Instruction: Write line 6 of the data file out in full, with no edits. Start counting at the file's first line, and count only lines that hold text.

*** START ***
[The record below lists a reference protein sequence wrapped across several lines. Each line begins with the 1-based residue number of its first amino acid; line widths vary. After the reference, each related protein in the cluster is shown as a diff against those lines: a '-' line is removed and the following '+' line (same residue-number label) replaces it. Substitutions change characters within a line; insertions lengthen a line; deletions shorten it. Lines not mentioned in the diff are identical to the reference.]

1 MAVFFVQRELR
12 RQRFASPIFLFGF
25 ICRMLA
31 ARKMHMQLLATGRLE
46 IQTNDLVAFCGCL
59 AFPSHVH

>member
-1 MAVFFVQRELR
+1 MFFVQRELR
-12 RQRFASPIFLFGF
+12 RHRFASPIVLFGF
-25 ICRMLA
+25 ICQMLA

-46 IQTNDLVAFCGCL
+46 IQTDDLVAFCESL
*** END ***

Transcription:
46 IQTNDLVAFCGCL